45
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PROPERTY FROM A PRESTIGIOUS PRIVATE COLLECTION, CAIRO

Inji Efflatoun
EGYPTIAN
'AHLAM ALMUETAQALA (DREAMS OF THE DETAINEE)
JUMP TO LOT
45

PROPERTY FROM A PRESTIGIOUS PRIVATE COLLECTION, CAIRO

Inji Efflatoun
EGYPTIAN
'AHLAM ALMUETAQALA (DREAMS OF THE DETAINEE)
JUMP TO LOT

Details & Cataloguing

20th Century Art / Middle East

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London

Inji Efflatoun
1924 - 1989
EGYPTIAN
'AHLAM ALMUETAQALA (DREAMS OF THE DETAINEE)
signed and dated Inji Efflatoun '62
oil on canvas laid on board
51 by 45cm.; 20 1/8 by 17 3/4 in.
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Provenance

Acquired directly from the artist by the present owner's mother 1982-1983
Thence by decent

Literature

Naïm Attiya, Inji Efflatoun, Cairo, State Information Servicek, 1986, illustrated in colour

Catalogue Note

Inji Efflatoun was known as a feminist and a political activist as well as an artist. A lifetime Marxist, Efflatoun became a staunch communist from her school days onwards. In 1942, she joined the Egyptian Communist organization Iskra (al-sharāra) and in 1945 she was one of the founding members of the League of University and Institutes' Young Women. The Egyptian intelligence services consolidated their opinion of Efflatoun’s communist political agenda, following her attendance at the 1945 Women’s International Democratic Federation meeting in Paris. She told Betty LaDuke her reasons for embracing communism in an interview in 1987 in Cairo: “I became very militant and began to question, why is there such a big difference between rich and poor? At first I was an anarchist in my views; then Marxism became my guide for social solutions.” Efflatoun felt it necessary to join the cause, in solidarity with the Egyptian working class, which she found lived unfairly contrary to her haute bourgeois lifestyle.

Her artistic education began when her mother, Salha Efflatoun, hired Kamel El Telmissany as Inji's private tutor. Encouraged by Telmissany, at the young age of eighteen Efflatoun exhibited her seminal work Young Girl and Monster (1941) alongside the avant garde Art and Liberty Movement. Reflected in her choice of subject matter, we see Efflatoun highlighting the unhappiness she saw amongst the working class in Egypt. Efflatoun foresaw her impending imprisonment, in March 1959. For the first time in Egyptian history, women were imprisoned for their political beliefs. Alongside twenty-five female political activists, Efflatoun was secretly arrested by Gamal Abdel Nasser’s regime. Inji Efflatoun was imprisoned for four and half years, and used her paintings as a negotiating tool. In July 1963, she was released from incarceration and painting became her main activity until her death in 1989.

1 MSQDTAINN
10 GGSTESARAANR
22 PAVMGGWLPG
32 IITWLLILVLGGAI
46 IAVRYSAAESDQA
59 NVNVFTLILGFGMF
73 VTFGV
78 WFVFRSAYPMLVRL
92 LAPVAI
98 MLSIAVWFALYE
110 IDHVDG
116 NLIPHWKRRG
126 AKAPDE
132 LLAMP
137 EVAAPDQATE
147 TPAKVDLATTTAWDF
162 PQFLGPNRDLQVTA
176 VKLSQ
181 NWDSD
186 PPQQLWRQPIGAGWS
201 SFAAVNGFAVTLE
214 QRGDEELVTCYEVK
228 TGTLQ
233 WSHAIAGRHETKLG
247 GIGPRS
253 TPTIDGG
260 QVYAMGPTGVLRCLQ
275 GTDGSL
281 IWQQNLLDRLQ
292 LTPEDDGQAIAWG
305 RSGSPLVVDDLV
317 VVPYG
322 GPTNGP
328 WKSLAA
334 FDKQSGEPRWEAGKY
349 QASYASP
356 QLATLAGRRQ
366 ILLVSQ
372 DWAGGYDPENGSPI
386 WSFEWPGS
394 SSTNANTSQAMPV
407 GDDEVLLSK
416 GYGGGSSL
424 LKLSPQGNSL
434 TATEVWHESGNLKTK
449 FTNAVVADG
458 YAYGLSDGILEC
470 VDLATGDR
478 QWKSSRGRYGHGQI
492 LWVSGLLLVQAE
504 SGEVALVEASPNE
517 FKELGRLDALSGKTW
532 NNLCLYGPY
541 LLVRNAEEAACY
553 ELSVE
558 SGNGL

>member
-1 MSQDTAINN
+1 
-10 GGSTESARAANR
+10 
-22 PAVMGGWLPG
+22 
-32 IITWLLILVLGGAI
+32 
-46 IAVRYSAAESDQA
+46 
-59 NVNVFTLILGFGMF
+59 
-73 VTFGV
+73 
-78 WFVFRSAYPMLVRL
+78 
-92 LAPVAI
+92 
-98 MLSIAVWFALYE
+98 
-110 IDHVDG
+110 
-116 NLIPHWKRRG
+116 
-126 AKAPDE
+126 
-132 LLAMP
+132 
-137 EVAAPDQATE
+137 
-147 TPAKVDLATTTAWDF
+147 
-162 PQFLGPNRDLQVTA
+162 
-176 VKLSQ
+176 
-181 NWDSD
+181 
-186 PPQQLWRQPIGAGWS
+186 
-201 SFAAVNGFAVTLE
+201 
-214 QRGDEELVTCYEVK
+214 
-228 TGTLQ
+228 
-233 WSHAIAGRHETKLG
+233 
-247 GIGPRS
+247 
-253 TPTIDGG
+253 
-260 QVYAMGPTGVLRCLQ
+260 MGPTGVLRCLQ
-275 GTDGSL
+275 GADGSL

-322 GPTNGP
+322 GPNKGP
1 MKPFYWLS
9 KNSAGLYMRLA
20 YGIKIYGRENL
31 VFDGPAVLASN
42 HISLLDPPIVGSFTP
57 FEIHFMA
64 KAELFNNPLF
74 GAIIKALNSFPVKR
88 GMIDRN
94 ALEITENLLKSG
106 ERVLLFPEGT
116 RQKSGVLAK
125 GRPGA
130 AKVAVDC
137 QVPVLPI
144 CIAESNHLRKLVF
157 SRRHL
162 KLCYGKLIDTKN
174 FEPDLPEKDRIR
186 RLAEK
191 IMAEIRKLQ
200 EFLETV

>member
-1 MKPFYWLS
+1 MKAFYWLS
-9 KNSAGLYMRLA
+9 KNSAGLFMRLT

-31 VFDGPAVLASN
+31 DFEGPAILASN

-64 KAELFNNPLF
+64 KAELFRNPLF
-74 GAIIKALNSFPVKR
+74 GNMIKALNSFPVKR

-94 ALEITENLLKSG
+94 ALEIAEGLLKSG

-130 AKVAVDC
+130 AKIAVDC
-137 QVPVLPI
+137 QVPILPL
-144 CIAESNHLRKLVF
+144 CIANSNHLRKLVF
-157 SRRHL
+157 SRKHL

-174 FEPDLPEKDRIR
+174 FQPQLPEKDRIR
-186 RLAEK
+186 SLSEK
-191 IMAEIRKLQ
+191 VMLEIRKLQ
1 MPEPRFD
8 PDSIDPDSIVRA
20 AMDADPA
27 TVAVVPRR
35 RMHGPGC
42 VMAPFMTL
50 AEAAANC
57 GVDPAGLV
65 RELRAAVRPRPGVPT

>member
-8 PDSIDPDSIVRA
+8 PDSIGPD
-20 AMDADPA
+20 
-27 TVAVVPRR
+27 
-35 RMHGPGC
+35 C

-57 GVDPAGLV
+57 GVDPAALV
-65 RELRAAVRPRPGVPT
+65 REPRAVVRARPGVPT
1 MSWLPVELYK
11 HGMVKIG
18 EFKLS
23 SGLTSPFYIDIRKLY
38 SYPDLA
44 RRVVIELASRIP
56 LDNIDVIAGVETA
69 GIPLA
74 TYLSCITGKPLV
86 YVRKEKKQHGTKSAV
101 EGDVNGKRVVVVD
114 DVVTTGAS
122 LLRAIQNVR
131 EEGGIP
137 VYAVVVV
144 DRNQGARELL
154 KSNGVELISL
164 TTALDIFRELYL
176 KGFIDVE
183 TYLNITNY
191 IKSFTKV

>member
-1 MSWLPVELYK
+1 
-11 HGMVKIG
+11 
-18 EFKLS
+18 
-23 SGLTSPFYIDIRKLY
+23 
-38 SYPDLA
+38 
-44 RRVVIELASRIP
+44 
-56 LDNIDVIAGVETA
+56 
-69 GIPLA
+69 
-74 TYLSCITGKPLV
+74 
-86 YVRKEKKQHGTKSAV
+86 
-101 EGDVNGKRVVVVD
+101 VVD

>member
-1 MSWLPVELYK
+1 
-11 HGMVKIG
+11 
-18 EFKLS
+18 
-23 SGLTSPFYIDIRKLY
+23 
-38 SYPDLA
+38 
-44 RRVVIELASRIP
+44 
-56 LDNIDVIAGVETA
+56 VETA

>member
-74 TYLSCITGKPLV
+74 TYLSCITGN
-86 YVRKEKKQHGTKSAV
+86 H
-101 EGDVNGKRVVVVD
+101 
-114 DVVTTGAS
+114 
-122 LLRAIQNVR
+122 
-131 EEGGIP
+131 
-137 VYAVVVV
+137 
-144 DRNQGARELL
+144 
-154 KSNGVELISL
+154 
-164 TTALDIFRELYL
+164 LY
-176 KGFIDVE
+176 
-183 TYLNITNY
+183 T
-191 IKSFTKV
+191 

The present work which was painted in 1961 is the only work to ever appear at public auction from her period of imprisonment, which is considered to be one of the most important stages of her artistic development. In an interview with LaDuke, Inji Efflatoun said: “Prison was a very enriching experience for my development as a human being and an artist. When a crisis or tragedy occurs, one can become more strong or be destroyed.” Her prison paintings typically includes an array of portraiture and group scenes, with figures always dressed in striped inmate uniforms and framed by the vertical bars of a jail cell. Her works from the prison period are characterised by their bold and textured brushstrokes, dark and expressive colours in an atmospheric and hypnotic trance. According to her memoirs it was in prison “that the reduction of her liberties enhanced her capacity for aesthetic appreciation, intensifying the wonder of even the smallest quantum of nature available to her gaze”. 

20th Century Art / Middle East

|
London